It Would Be Smart for adidas, Nike and Under Armour to End Their Amazon Relationships… but they can’t

Amazon is falling into the same trap as GE. Or is it?

Source: There’s precedent for Amazon competing with so many companies. It doesn’t end well.

I know the chart above showing how Amazon’s acquisition of Whole Foods tanked the stock prices of grocery counterparts doesn’t quite fit a sports and sportswear website, but let me explain. When Amazon acquired Whole Foods the entire grocery industry had to adjust to what in retail is becoming known as “the Amazon effect”. What it means is that Amazon never pays a dividend on its stock. They reinvest their profits into developing divisions of its company of which there are hundreds. The company then looks at the entire market as a loss leader and as the source article states:

Amazon’s scale means it can cross-subsidize huge losses from different ventures, plowing profits back into businesses that work. The aim is not to make money on any particular service; Amazon likely lost $7.2 billion on shipping last year and is selling hardware supporting its virtual assistant Alexa around or below cost. It’s adding to the value of the system itself. Entire industries are loss leaders for Amazon. For companies that must make money on what they sell, it’s a terrifying prospect.

What does this have to do with sneaker companies? As online shopping continues to become the norm, brands are looking to reach the consumer where they are. Amazon’s extensive reach and control of e-commerce places the company in a unique position to give brands the ability to reach customers they probably can’t acquire themselves. Unfortunately doing so comes at an extreme cost to the brand.

Birkenstock, Amazon, Brand Registry and Cutting The Strings 

Last week during Nike’s Investors Day, Nike did something I thought was very interesting. They barely mentioned Amazon. When I heard that Nike was starting a brand registry I thought it would mean doom and gloom for retail stores like Finish Line and Foot Locker. I even wrote a series of posts explaining that it would be the worst thing for the sneaker industry. I finally settled on a discussion that it would be horrible for Nike because Amazon would scrape Nike’s sales data on their platform and utilize it in the creation of their own sportswear private label. I saw the brand registry as a trojan horse for Nike.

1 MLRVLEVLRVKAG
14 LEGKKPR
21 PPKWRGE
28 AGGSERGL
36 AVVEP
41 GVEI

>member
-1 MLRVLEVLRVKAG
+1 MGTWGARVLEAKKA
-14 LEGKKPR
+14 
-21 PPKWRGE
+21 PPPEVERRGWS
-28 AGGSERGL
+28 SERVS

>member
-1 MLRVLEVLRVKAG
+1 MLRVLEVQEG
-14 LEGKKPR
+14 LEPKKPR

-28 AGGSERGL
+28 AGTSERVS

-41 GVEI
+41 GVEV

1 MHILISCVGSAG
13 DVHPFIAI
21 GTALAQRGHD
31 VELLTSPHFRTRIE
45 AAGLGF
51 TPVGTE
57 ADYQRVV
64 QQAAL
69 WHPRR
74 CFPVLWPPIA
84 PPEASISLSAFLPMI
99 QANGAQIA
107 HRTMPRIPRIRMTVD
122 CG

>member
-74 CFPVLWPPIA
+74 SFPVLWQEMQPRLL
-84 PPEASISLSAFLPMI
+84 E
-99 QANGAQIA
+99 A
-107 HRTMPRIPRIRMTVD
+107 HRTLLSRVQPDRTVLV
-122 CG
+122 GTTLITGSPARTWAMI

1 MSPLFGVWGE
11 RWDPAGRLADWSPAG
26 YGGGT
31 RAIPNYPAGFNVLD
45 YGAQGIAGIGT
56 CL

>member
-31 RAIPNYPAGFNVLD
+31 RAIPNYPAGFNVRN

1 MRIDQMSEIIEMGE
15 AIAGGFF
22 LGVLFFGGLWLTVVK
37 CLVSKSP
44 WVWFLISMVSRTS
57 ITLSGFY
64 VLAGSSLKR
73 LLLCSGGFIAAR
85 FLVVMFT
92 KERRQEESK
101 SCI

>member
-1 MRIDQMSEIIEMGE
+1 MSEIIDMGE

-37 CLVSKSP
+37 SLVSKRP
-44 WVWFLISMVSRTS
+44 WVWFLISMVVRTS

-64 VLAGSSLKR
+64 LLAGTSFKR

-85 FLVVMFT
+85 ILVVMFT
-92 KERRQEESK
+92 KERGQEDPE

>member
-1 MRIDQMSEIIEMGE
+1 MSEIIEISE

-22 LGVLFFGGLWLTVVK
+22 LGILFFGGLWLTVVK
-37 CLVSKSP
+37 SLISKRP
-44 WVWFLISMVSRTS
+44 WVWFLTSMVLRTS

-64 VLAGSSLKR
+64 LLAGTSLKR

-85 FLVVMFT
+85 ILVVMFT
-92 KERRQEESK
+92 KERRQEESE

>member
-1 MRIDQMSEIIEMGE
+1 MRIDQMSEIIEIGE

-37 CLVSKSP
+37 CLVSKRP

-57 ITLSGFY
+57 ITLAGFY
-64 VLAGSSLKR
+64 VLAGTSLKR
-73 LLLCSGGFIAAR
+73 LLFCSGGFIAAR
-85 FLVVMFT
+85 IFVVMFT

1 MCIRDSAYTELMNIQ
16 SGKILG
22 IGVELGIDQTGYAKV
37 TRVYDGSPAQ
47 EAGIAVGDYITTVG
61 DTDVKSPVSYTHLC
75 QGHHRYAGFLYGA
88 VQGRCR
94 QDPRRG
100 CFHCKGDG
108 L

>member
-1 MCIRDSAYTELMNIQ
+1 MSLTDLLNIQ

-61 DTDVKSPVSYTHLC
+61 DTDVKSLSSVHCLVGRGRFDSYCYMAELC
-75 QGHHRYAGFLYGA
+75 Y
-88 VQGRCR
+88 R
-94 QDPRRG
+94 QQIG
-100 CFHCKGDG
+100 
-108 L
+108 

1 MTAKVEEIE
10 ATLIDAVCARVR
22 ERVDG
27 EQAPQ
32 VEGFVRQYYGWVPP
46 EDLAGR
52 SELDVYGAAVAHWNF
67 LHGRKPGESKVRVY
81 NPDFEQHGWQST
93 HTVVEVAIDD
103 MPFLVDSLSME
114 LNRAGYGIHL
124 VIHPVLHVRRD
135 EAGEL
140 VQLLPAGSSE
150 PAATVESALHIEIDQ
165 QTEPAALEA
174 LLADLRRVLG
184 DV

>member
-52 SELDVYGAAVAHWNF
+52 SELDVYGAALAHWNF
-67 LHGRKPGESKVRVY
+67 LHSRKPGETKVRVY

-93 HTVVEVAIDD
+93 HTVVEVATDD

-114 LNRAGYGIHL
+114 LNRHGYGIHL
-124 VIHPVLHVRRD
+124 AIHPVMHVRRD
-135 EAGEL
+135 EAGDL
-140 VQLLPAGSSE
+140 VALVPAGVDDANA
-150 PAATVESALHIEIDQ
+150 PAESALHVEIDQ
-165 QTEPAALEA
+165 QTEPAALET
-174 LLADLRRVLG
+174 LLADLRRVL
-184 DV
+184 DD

Nike saw it too and they aren’t using Amazon for the release of footwear. They are doing something completely different and it’s something that every brand should do. It’s what Birkenstock kind of did. Two years ago Birkenstock snatched its products off of Amazon. This was a smart thing to do, but Birkenstock did it the wrong way.

Nike is doing it the right way. Nike is utilizing Amazon’s brand registry to take control of the third party marketplace. While Birkenstock removed its store it hasn’t been able to control the listing of its footwear by people who don’t have accounts. Amazon still carries Birkenstock because it is an open source market. Amazon is not directly responsible for the fake shoes being sold. It’s on the buyer to make a decision to purchase from Amazon.

Nike, adidas and Under Armour along with the smaller brands like New Balance and ASICS have brand registries with Amazon. They shouldn’t sell on Amazon and Nike knows this. This is why during Investor’s Day Nike stressed that Amazon was a small pilot while talking up the alignments with online retailers in the international market. TMALL, Zalando and FarFetch are all international online retailers that will not perform like Amazon. Those companies aren’t looking to launch private labels. Farfetch has even directly stated that it will remain a marketplace, “We have no plans to launch a private label or add any inventory,” Neves tells me. “The plan is to continue to be a marketplace and connect global retailers.”

So, why can’t the sneaker companies leave Amazon? Brand Registry allows for Brand Gating. If Birkenstock was smart they would offer a limited number of products on the Amazon platform. Which is what Nike is doing. They aren’t releasing enough information for Amazon to scrape and use for their private label endeavors. What the Brand Registry will do is enable Nike to Brand Gate items limiting the ability of third party sellers to sell their products through Amazon. The Brand Registry requires that a seller provide evidence from the Brand that they have the right to sell the product.

Brand Gating Will Hit Sneaker Resale In A Big Way This Holiday Season

I wasn’t quite right about Brand Gating last holiday season, but it’s only a matter of time before I’m right in a big way. Nike’s revelation that its program with Amazon is a pilot and is small is exactly what has to be done to gain better control of the online marketplace. I’ve been saying that brands shouldn’t be selling on Amazon. I now have to adjust that and say that bigger brands who have the problem of counterfeits and the grey market damaging the brand should have a presence on Amazon so that they can enforce Brand Gating opportunities. Using the Brand Registry as a tool requires that brands be a part of Amazon, but those brands should not provide a lot of products to the e-commerce giant. That wouldn’t be smart at all.

Chris Burns on FacebookChris Burns on GoogleChris Burns on LinkedinChris Burns on TwitterChris Burns on Youtube
Chris Burns
Chris Burns
Founder, Writer and Webmaster at ARCH & CBP

Chris B. is the founder of ARCH.


The ARCH network is unlike other sneakerhead sites. ARCH is a more informative look into sneaker culture. By presenting information about the business of sportswear through marketing analysis, updates on stock prices and introductions to new brands and styles, the site is easily distinguished from the everyday site only giving you release dates.


You can follow me on Twitter or any of the links above.